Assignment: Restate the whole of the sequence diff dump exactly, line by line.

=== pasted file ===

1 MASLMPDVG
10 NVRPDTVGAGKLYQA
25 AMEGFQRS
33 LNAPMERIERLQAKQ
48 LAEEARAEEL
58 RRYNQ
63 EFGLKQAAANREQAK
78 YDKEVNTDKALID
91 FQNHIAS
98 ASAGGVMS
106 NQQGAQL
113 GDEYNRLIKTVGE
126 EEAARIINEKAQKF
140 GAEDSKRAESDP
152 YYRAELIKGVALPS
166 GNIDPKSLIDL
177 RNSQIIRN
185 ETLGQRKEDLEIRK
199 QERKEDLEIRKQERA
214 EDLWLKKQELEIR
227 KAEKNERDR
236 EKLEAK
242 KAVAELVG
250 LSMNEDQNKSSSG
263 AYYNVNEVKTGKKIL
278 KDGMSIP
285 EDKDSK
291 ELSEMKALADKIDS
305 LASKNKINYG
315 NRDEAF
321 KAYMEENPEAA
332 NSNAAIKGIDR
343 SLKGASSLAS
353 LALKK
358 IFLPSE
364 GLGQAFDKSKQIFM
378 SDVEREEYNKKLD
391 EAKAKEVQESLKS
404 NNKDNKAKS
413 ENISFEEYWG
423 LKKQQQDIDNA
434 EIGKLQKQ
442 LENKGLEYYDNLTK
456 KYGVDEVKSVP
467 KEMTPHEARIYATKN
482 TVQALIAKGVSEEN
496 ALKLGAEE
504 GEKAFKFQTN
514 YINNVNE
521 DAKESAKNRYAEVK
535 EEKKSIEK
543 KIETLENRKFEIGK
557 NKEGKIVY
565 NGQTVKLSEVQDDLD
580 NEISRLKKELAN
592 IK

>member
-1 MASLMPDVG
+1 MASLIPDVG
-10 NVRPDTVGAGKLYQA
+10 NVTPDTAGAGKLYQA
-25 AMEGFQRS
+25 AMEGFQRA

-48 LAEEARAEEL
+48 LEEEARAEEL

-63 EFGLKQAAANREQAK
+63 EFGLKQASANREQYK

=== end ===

1 MASLMPDVG
10 NVRPDTVGAGKLYQA
25 AMEGFQRS
33 LNAPMERIERLQAKQ
48 LAEEARAEEL
58 RRYNQ
63 EFGLKQAAANREQAK
78 YDKEVNTDKALID
91 FQNHIAS
98 ASAGGVMS
106 NQQGAQL
113 GDEYNRLIKTVGE
126 EEAARIINEKAQKF
140 GAEDSKRAESDP
152 YYRAELIKGVALPS
166 GNIDPKSLIDL
177 RNSQIIRN
185 ETLGQRKEDLEIRK
199 QERKEDLEIRKQERA
214 EDLWLKKQELEIR
227 KAEKNERDR
236 EKLEAK
242 KAVAELVG
250 LSMNEDQNKSSSG
263 AYYNVNEVKTGKKIL
278 KDGMSIP
285 EDKDSK
291 ELSEMKALADKIDS
305 LASKNKINYG
315 NRDEAF
321 KAYMEENPEAA
332 NSNAAIKGIDR
343 SLKGASSLAS
353 LALKK
358 IFLPSE
364 GLGQAFDKSKQIFM
378 SDVEREEYNKKLD
391 EAKAKEVQESLKS
404 NNKDNKAKS
413 ENISFEEYWG
423 LKKQQQDIDNA
434 EIGKLQKQ
442 LENKGLEYYDNLTK
456 KYGVDEVKSVP
467 KEMTPHEARIYATKN
482 TVQALIAKGVSEEN
496 ALKLGAEE
504 GEKAFKFQTN
514 YINNVNE
521 DAKESAKNRYAEVK
535 EEKKSIEK
543 KIETLENRKFEIGK
557 NKEGKIVY
565 NGQTVKLSEVQDDLD
580 NEISRLKKELAN
592 IK

>member
-1 MASLMPDVG
+1 MASLIPDVG
-10 NVRPDTVGAGKLYQA
+10 NVTPDTAGAGKLYQA
-25 AMEGFQRS
+25 AMEGFQRA

-48 LAEEARAEEL
+48 LEEEARAEEL

-63 EFGLKQAAANREQAK
+63 EFGLKQASANREQYK